Agriculture and Human Values 23 (4):401-415 (2006)

Abstract
Farm-to-school (FTS) programs have garnered the attentions and energies of people in a diverse array of social locations in the food system and are serving as a sort of touchstone for many in the alternative agrifood movement. Yet, unlike other alternative agrifood initiatives, FTS programs intersect directly with the long-established institution of the welfare state, including its vestiges of New Deal farm programs and public entitlement. This paper explores how FTS is navigating the liminal terrain of public and private initiative, particularly the ways in which it interfaces with neoliberalism as both a material and discursive project. It examines the political emergence of school food programs and finds that FTS is strikingly similar to traditional school programs in objectives, but differs in approach. Yet, in their efforts to fill in the gaps created by political and economic neoliberalization, FTS advocates are in essence producing neoliberal forms and practices afresh. These include those associated with contingent labor relationships, private funding sources, and the devolution of responsibility to the local, all of which have serious consequences for social equity. The paper also discusses how FTS programs are employing the rhetoric of neoliberal governmentality, including personal responsibility and individual success, consumerism, and choice. While these may be tactical choices used to secure funding in a competitive environment, they may also contribute to the normalization of neoliberalism, further circumscribing the possibilities of what can be imagined and created to solve social problems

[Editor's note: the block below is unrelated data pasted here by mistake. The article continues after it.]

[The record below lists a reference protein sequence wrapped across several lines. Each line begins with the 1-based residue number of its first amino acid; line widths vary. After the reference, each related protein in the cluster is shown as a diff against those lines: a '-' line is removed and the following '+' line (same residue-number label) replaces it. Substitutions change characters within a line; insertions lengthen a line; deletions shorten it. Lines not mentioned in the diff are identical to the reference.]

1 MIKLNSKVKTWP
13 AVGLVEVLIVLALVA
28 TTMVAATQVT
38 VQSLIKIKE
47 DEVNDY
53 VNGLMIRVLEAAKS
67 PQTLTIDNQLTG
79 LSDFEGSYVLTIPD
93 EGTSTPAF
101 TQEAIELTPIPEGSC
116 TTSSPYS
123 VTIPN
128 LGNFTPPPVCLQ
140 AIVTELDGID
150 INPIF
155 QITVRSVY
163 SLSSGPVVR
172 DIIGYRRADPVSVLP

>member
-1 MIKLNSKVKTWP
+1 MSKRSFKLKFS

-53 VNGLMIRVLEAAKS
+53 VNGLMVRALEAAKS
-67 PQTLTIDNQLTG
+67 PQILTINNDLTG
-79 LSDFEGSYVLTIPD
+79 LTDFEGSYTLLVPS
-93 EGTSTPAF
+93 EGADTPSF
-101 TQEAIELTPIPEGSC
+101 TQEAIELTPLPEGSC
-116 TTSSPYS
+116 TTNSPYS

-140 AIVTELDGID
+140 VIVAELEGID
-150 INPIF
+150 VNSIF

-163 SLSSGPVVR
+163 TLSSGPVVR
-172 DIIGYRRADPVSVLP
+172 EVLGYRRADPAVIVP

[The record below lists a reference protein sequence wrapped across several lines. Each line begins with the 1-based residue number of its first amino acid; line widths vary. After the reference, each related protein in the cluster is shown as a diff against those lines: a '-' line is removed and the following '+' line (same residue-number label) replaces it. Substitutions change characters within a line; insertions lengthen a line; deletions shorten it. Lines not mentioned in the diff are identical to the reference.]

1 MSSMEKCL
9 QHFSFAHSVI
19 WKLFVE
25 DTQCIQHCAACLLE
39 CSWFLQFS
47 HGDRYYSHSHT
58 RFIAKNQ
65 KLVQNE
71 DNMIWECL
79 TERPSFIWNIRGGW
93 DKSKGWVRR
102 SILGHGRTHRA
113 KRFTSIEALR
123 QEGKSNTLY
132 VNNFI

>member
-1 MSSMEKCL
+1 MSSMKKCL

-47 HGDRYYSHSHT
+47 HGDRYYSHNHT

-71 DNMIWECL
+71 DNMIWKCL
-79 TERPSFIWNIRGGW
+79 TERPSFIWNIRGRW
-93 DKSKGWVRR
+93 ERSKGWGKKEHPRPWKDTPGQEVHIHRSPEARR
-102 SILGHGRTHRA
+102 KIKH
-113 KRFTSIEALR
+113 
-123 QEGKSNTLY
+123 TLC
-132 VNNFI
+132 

Keywords Alternative agrifood institutions  California  Community food security  Devolution  Farm-to-school programs  Neoliberalism  School nutrition  Sustainable agriculture
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DOI 10.1007/s10460-006-9019-z
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References found in this work BETA

The Audit Society: Rituals of Verification.Michael Power - 1999 - British Journal of Educational Studies 47 (1):92-94.
Coming in to the Foodshed.Jack Kloppenburg, John Hendrickson & G. W. Stevenson - 1996 - Agriculture and Human Values 13 (3):33-42.

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Citations of this work BETA

From Old School to Reform School?Jack Kloppenburg & Neva Hassanein - 2006 - Agriculture and Human Values 23 (4):417-421.
Urban Agriculture and the Prospects for Deep Democracy.David W. McIvor & James Hale - 2015 - Agriculture and Human Values 32 (4):727-741.

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